Thursday, October 9, 2008
As the Dow continues to plummet and credit markets are turning blue from the strangulation that started with the mortage meltdown, there are two main questions being asked on Wall Street now. The first is, Which investment bank will be next? The second is, Will the Fed be able to handle the effective nationalization of AIG, on top of Fannie Mae, Freddie Mac and the $30 billion of Bear Stearns securities it took responsibility for in March?
The optimists say the Fed will just print more money if it needs to– and to that end, the Treasury department has said they’ll provide the Fed a temporary Supplementary Finance Program by auctioning an extra $40 billion worth of Treasury Bills. They also say that this “witch hunt’’ to bring down another firm is the result of panic and fear.
The realists know otherwise: the Fed has backed itself into a corner. Sure, it’s made a distinction in the process– the bailout that Bear Stearns received, when assumptions were that the bloodletting on Wall Street could be contained, will not be extended to other investment banks. Lehman Brothers felt that wrath and was forced to declare bankruptcy. That Barclay’s may buy its old Capital Markets business only adds salt to Lehman’s wounds.
But the Fed will take on the risk of housing agencies like Fannie Mae and Freddie Mac. And it will assume the largest stake in a public company in U.S. history, through the $85 billion acquisition of AIG. The AIG move, of course, goes well beyond the job description of the Fed. They are supposed to regulate and oversee the banking industry, not the insurance industry.
In the process, what the Fed has really done is turn itself from a lender of last resort to a hedge fund of last resort.
The other truth that realists know is that the Fed, by allowing the lightning-quick acquisition of Merrill Lynch by Bank of America without any pre-conditions or regulatory strings, will now green light other acquisitions of investment banks by commercial banks, if only to avoid having to deal with the situation itself. That’s why earlier this week Goldman Sachs stock closed down approximately 10 percent, and Morgan Stanley, about 25 percent. The bet is that these firms, which are true investment houses possessing no consumer deposits (or “real money”) in reserve, will see continued deterioration as their competitors disappear.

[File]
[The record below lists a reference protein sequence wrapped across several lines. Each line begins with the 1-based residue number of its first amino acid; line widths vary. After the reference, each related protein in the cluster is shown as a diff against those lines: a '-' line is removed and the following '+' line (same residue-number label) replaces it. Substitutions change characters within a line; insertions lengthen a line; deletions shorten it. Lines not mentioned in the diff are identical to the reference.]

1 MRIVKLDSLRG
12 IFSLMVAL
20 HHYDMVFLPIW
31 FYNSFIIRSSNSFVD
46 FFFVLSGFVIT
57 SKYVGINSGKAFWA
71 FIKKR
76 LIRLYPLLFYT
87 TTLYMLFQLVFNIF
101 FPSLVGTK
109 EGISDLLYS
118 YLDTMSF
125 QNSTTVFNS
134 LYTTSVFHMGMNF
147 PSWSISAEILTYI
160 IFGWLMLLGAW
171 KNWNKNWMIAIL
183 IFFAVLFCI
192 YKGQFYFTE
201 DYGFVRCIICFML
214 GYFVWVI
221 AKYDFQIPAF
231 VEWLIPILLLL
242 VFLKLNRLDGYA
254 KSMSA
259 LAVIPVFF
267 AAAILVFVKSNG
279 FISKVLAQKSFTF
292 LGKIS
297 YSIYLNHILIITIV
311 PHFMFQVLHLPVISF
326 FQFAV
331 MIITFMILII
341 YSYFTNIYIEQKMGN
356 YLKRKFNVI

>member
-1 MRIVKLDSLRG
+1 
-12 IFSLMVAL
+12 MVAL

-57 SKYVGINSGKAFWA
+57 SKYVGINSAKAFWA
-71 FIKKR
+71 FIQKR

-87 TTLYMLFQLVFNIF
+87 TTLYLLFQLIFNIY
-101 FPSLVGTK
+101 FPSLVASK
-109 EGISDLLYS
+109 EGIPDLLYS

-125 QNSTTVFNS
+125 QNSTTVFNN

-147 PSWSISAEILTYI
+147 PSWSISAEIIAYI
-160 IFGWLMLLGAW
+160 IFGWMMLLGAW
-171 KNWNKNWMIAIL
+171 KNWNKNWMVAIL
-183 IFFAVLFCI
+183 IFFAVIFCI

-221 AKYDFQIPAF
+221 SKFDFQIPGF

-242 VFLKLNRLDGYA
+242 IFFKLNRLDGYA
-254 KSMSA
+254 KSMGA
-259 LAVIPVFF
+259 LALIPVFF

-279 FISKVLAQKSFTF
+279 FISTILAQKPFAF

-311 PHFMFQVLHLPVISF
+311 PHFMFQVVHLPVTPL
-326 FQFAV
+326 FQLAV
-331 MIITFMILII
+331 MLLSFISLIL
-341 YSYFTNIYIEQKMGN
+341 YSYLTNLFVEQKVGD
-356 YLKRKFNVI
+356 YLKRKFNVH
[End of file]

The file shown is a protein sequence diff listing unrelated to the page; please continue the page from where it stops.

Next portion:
If the markets were in a better state, the bet would be that Goldman Sachs would zoom forward with two of its chief competitors out of the way. But that’s not happening right now. Given the fragile state of Wall Street, corporate customers aren’t in a rush to switch their most lucrative business elsewhere and pull the trigger.
Companies would rather wait it out. Credit is tight, reserves are non-existent and Wall Street is in survival mode– that’s not a recipe for new deals. Morgan Stanley is in a similar boat, but one likely to sink faster, as it’s usually considered a “poorer cousin” of the prestigious Goldman.
The end result of either of these companies merging into a commercial bank would be the polar opposite solution of what the Fed, Treasury and federal government should be seeking. The problem with Wall Street is that overleveraged, risk-deluged, non-transparent, barely regulated companies took their speculation to the nth degree. Coming out of the crisis situation with a bunch of larger, even more obtuse institutions would only exacerbate and prolong the precarious position of the U.S. financial markets, and by extension, the personal economies of its citizens.
Unfortunately, the fact that this is occurring during a period of intense campaigning means that these dangerous outcomes are very likely, while a total overhaul of Wall Street will not be on, or even remotely near, the table. We are in the midst of financial destruction that, because of its sheer size, could eclipse that of the Great Depression. Asking the markets to sort themselves out will only prolong the agony. Decisive regulation could curtail it, as well as restore international and domestic confidence. Yet it seems neither John McCain nor Barack Obama can do more than point fingers and suggest anything other than a total overhaul of our system. It’s too bad. In shades of FDR, now would be the ideal time.